by Raghav Arora and Samanwita Sen Spring Awakening is a bold take on teenage sexuality. It follows the experiences of various adolescents,’ sexuality coming to full bloom, with a major focus on Wendla Bergmann as she forays into the unfamiliar territory of lustful passion in her relationship with Melchior Gabor. The play strikes a fine […]

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Comment, Prose

No Sacrifice Too Small

by Martin Yip On 1 October 2019, the People’s Republic of China celebrated its 70th anniversary. In Beijing, the largest ever military parade was staged. Fifteen thousand troops marched across Tiananmen Square with armaments that were all made in China. ‘Patriotism and pride swelled among the Chinese as they celebrated the country’s seven decades of […]

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Prose

Anxiety [2/4]

by Leo Gillard Laila could see that he was on the edge of something; something she didn’t want to see come to  pass. Actually, they could all see it. Kieran was standing on the edge he’d been standing on for years now. Yet it… it almost wasn’t him she worried for. Everyone knew that Kieran […]

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Prose

To My Parents

by Samanwita Sen Dear dreamer, It must have been a treacherous sail across the world.  I can imagine it – how years before my formless thoughts could fathom the existence of time and a world beyond you and this beautiful thing called growing up, you must’ve arched your back, reaching for the specks of stardust […]

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Prose

Killing Sacrifice

by Monim Wains Those who are selfless, who give to others, in some way or another, are worthy of respect, or so we think. The epitome of such people is those who sacrifice their whole lives to protect something worthwhile. We admire and respect their courage, celebrate their spirit with great monuments and ceremonies. What […]

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Prose

‘Of songs that die not’: A Quiet Hero of the Somme

by Grace Khuri 2019 marks the hundredth anniversary of the Treaty of Versailles (signed 28 June 1919), which officially ended the First World War. At this time of year, and not least during this twilight of the centenary commemorations, we reflect on the subject of sacrifice and its meanings. There are many types of sacrifice, […]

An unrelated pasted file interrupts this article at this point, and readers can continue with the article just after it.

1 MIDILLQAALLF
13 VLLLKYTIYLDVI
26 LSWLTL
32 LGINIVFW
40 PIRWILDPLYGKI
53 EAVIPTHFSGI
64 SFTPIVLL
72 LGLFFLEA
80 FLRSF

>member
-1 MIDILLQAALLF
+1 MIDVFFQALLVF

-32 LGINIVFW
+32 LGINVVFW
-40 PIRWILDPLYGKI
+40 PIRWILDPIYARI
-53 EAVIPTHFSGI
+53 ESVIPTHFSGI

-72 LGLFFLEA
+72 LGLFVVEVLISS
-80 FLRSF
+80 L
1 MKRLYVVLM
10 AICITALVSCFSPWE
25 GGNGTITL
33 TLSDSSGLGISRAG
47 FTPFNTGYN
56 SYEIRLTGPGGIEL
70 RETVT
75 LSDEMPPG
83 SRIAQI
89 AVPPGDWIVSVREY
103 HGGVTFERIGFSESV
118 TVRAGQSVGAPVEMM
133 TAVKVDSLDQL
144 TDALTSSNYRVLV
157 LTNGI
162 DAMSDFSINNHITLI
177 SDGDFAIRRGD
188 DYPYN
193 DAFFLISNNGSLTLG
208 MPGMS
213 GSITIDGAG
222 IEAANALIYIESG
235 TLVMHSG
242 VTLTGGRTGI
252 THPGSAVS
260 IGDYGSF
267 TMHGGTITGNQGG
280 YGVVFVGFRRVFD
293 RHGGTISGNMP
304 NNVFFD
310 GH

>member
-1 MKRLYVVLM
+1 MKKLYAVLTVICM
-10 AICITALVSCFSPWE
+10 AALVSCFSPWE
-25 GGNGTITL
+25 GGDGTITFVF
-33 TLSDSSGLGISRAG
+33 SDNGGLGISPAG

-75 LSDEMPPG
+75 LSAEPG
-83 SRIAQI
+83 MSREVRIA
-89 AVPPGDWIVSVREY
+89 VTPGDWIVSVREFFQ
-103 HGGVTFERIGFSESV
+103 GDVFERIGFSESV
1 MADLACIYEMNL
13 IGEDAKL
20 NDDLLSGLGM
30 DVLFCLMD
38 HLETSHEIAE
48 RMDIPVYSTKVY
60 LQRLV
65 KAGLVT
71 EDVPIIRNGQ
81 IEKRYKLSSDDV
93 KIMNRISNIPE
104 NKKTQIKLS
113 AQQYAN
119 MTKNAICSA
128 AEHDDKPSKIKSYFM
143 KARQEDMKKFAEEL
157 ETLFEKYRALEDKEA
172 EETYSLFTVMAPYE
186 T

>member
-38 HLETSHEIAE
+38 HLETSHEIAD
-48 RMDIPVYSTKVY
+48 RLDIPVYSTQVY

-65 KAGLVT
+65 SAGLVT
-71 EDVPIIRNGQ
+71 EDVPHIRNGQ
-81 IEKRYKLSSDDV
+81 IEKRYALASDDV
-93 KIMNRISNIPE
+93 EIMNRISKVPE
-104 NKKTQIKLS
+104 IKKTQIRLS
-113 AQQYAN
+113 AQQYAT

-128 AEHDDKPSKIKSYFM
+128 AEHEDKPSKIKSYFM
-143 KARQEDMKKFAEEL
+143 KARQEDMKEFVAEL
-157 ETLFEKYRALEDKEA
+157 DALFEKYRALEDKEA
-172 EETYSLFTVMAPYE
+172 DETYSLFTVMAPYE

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Prose

Killing the Dragon

by Michael Angerer The world we live in certainly appears to be a dangerous place these days: a single glance at the news is enough to distract us from our petty worries about busy Oxford terms or a slightly less busy year abroad. Every headline promises another debacle, from Brexit to Syria to whatever President […]

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Creative Writing, Prose

Apart [1/4]

by Leo Gillard He’d never dared think about something like hope. Hope was for fools, for those reaching out in the dark, expecting nothing but still seeing everything, somehow. He didn’t have the luxury to entertain something so trivial, so baseless, so- Orion hoped for many things. He knew the hope was futile. He hated […]

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Poetry

The Personification of Hope

by Dania Kamal Aryf Hope is a ray of sunlight that slips through the windows of a fourteen-hour flight, Hope packaged in a luggage bag, not more than thirty kilograms, because they expect a lot from you but you can never be too much, yet you should never be not enough;  Hope is the faintest flicker […]

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Poetry

On Hope

by David Asamoah The youngest of the last remaining three,Junior to Faith that moves the sun and starsAnd second ranked to Love that endures scarsSo that others may know its riches freeBut if not for Hope’s love which heart would seeBeyond the bleak heavens which Faith moved so?If not with Hope how much would small […]

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Creative Writing, Poetry, Prose

Pandora

by Monim Wains You stood at the bottom of the waterfall, pelted by the deluge, punches of weight pounding down on your bones, thumping a tonne on your shoulders. You had been brought to the forest some time ago; not out of your own volition, but by those who decreed that you should exist. Like […]

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Comment, Prose

The Ghosts of Protests Past

by Zixin Jiang and Martin Yip ‘Nostalgia’ has two meanings. Originally, it meant ‘homesickness’. Today, it means ‘longing for the past’. For Hongkongers living in the UK, both meanings are apt. On Sunday 9th June, huge crowds filled the streets of Hong Kong to protest against a proposed law that would allow anyone in Hong […]